The Critical Mass community bicycle ride in Albuquerque, New Mexico occurs on the last Friday of every month. It begins at the Duck Pond at the center of the University of New Mexico campus and then meanders through the city before ending (usually) at a local brewery. As the ride progresses, people drop off. By the end there is usually a much smaller group. It is loosely organized through social media and word of mouth and it is always a lot of fun. The diversity of riders, bicycles and routes makes for an inspiring and unique event.
The ride on Friday, May 31 was different.
Someone decided Critical Mass should be more than a long bike ride to a brewery. This individual coordinated three separate acoustic shows throughout the ride. The first two occurred at city parks while the final show took place at an undisclosed location.
It was beyond amazing.
The ride began with 100+ riders. We traveled up Lomas, overflowing out of the right lane. We turned onto Alvarado to Indian School then down Indian School to the first musical performance. We retained all of our numbers and added a few people. This was due to everyones excitement about the musical performances. This was more than just a ride through the city.
All of the music groups were talented and full of energy.
The first group, Karrie Hopper, played at Mirraceros Park. The sound of semis on I-40 slowly melted away as the soothing soulful sounds of the acoustic guitar and bass filtered through the trees at twilight. The band played a short set and then we were on our way.
Our next stop was nearby at Netherwood Park where our next performer appeared. AJ Woods played a melancholy mix of music. Against the background of the sun soaked Sandias, AJs unique combination of finger picking and Rocky Votolato-esque lyric style was impressive. As the sun set, his songs filled the bicycle covered hilltop.
Off to the final performance!
We collectively “bombed the hill”, lights flashing, and proceded to meander, lost through the neighborhood. A random rider took the lead, bringing us to the final location.
The Leaky Faces began to play. Loud, brash folk punk pierced the night, driving us into a dancing frenzy. Camera flashes from all angles turned the space into a covert club, if just for an hour.
The event ended there and we all dispersed into the night.
Lessons + Thoughts
Unlike previous Critical Mass rides, we were numerically strong until the end. Through the integration of local music, public parks and pedal power, a true grassroots gathering took root.
It demonstrated that Albuquerque is ready for the next level.
Our city leaders need to hear it, loud and clear: let’s retake the lead! For decades, our multi-use trail system was the envy of cities across the country. It continues to be amazing but it’s not enough. We used to appear as a Top 5 bicycle city year after year. It’s been awhile since that’s happened.
Across the country, other cities are taking the lead. The Green Lane Project is an example of this. Part competition and part study, six American cities have received grants to construct protected bicycle lanes. This project has created an interesting phenomenon: Memphis, TN, a city previously rated as one of the worst for bicycling in the country, is now on the cutting edge of the urban bicycling movement.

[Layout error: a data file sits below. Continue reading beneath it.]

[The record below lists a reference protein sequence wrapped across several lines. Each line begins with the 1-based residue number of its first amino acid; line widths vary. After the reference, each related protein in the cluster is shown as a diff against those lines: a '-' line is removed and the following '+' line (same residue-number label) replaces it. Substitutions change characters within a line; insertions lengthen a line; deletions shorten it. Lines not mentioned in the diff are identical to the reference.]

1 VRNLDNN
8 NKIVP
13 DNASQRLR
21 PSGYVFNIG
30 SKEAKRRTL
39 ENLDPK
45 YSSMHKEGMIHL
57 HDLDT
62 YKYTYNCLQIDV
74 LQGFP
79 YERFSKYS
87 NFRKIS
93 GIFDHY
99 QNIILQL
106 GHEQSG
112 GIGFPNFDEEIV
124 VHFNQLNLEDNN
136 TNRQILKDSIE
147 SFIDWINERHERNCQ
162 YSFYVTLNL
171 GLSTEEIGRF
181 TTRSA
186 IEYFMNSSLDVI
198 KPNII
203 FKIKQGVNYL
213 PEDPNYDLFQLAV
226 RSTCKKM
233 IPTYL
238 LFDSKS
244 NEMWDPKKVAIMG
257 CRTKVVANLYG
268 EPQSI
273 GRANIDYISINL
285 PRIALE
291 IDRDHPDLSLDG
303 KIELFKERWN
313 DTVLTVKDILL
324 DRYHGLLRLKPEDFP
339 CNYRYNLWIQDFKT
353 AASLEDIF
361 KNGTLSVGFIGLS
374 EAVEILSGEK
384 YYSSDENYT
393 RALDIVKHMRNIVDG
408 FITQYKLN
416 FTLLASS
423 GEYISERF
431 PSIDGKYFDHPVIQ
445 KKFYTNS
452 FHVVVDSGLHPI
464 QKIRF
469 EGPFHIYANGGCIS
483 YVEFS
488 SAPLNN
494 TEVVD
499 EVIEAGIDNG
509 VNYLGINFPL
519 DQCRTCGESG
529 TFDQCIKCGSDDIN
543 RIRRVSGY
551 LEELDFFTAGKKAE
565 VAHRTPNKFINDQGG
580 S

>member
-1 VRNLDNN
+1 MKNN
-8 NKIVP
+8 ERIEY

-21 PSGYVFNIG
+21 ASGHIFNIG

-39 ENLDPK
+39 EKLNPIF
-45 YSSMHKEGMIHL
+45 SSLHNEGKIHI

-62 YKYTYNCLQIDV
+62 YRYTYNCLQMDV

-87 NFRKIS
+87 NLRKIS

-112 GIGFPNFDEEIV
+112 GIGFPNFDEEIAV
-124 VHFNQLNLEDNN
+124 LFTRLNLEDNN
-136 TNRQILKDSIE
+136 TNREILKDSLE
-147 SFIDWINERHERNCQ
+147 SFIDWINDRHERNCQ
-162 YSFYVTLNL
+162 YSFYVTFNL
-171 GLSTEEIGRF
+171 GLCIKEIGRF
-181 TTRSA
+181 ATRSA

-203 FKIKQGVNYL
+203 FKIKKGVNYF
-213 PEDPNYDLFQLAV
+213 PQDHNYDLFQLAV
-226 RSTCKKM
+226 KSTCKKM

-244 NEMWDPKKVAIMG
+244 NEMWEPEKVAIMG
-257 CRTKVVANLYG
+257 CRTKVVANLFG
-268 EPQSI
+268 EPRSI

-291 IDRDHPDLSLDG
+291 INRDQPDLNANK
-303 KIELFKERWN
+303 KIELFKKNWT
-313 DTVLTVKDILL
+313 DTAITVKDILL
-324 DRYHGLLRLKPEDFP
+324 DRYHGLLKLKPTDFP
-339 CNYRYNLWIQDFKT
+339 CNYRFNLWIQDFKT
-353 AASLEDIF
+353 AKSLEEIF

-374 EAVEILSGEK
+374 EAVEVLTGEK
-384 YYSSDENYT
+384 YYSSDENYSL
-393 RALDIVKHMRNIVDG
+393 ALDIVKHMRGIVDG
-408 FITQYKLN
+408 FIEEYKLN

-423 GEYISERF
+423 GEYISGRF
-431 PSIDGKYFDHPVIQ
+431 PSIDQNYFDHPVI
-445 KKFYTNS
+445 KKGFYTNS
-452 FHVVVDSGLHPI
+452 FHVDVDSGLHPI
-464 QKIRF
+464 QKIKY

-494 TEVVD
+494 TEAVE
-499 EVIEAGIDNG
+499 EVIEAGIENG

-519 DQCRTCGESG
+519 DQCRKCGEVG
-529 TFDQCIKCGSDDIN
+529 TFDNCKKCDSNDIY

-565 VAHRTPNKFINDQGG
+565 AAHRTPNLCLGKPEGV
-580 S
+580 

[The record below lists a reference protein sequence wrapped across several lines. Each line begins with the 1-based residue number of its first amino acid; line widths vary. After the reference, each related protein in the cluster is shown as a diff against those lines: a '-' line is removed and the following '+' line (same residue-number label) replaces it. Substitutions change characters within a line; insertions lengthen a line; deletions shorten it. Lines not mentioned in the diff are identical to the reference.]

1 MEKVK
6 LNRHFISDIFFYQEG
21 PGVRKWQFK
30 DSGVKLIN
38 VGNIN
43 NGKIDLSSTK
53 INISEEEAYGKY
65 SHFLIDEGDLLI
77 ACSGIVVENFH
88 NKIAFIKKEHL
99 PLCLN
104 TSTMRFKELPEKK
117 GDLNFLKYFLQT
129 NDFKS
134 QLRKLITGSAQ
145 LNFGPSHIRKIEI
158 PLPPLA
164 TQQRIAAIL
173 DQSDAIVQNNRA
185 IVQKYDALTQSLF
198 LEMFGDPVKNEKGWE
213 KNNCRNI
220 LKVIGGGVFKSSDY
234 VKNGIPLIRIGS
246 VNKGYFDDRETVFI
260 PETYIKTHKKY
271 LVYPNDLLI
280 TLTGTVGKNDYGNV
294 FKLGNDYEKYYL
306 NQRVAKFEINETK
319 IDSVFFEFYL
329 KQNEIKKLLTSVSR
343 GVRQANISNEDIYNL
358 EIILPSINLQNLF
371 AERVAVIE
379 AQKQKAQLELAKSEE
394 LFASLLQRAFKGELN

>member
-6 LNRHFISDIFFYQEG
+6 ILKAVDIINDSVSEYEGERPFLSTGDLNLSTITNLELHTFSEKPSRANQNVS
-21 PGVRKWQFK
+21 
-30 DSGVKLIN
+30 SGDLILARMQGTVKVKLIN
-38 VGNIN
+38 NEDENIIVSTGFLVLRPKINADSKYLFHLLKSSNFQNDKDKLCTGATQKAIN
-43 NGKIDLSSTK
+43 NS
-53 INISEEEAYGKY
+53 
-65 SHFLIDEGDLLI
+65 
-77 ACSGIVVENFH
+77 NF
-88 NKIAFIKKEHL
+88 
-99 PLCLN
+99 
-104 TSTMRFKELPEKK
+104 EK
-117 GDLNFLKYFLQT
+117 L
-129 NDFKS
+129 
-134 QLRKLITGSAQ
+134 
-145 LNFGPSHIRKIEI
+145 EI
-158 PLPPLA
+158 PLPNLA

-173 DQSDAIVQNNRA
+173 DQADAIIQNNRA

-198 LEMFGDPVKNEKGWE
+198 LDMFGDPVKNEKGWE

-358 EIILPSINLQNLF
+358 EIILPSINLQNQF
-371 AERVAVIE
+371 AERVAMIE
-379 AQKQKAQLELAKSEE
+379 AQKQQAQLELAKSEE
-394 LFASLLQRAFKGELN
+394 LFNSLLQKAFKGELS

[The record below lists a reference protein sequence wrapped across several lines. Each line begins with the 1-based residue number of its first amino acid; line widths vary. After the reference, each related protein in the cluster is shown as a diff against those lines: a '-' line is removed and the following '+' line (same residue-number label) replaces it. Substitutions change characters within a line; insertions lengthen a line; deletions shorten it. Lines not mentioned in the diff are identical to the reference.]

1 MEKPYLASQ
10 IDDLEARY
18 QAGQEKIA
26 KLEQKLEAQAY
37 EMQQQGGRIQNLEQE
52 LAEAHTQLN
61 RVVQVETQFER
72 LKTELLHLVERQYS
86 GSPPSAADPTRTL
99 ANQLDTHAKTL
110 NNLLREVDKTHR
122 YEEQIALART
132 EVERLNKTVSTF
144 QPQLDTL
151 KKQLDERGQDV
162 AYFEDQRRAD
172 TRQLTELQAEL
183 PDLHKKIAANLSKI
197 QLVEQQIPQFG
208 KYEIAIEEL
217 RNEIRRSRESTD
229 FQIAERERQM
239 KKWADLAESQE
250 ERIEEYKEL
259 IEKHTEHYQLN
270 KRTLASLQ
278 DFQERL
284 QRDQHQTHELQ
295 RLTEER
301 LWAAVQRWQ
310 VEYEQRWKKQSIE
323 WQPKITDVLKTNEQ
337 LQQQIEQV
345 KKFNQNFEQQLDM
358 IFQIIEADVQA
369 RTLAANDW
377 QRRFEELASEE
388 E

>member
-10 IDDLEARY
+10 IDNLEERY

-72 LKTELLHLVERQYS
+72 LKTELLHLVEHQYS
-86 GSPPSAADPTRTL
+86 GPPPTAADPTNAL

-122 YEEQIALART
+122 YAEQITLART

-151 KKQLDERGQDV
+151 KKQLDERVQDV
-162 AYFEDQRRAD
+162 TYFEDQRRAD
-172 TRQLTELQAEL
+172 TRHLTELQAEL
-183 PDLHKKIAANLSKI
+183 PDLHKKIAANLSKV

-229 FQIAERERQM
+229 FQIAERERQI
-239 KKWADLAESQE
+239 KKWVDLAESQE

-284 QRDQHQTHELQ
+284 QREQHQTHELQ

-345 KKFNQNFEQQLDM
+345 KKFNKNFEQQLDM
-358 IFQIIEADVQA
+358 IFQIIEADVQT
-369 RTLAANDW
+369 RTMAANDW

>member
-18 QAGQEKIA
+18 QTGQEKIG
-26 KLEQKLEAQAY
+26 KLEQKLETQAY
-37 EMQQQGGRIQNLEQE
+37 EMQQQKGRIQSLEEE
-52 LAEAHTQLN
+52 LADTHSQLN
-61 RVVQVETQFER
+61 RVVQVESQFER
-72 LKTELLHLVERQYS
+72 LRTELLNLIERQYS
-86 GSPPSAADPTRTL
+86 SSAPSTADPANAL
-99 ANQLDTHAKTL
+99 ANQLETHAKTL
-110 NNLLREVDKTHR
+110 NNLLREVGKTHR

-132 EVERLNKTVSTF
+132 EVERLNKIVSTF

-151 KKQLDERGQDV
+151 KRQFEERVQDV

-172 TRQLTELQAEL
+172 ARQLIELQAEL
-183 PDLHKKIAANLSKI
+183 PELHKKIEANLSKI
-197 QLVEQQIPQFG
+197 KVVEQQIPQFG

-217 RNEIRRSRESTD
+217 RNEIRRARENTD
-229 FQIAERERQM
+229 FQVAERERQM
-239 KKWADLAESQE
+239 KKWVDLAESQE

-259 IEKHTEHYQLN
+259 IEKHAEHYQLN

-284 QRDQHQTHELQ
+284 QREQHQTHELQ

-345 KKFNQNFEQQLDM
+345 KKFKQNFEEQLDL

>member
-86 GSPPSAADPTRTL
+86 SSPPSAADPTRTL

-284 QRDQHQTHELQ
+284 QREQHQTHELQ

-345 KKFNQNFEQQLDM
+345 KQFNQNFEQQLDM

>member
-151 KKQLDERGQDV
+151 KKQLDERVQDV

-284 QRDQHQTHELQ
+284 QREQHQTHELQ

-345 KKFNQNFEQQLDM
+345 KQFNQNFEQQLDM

Elly Blue, a well known writer within the utility cycling community, wrote a fantastic series in Grist a few years ago called Bikenomics. In one of the articles, she explains the important economic reasons to promote cycling. Acording to her,
Communities designed exclusively for motor vehicles impose a major financial penalty on those who are compelled to take on the expense of driving. But if you’re one of those who lives in a bike-friendlier place, you’ll be doing your local business community a good turn and padding Uncle Sam’s pockets as well as your own if you trade four wheels for two.
More than anything, this event emphasized the importance of having diverse elements to create a successful urban experience. Quality cycling infrastructure is one thing; having a strong art, music and culture scene is crucial as well.
Albuquerque is already a major cultural hub. Unlike Portland, we have ethnic and traditional diversity. Our city has been here since 1706 and it’s been on an upward trajectory ever since.
Recently, Albuquerque has been witness to a growing out migration. We lack quality jobs so many young educated citizens have left. They go to Denver and Austin, regional cities investing heavily in culture and the core.
The missing piece in Albuquerque is a vibrant urban environment, a diverse and dense walkable core, an exploding Downtown warehouse district.
We have the bones. We have the thinkers, the great weather, the space and the desire.
What will it take?
It could begin with a commitment, a statement from the city leaders. They could choose to invest the most time and money in the core of the city. Right now, a huge percentage of our revenue pays for new roads and infrastructure on the West Side of the city. How does that investment help us succeed as a city? What is the return on it (for more on this topic, visit the Strong Towns website)?
It will take champions, people in our community who fight for and stand up for values they believe in.
It will take time and money. Most of all, it will require us to work together, to share, to collaborate, to make our voices heard.
Thank you for reading and please comment!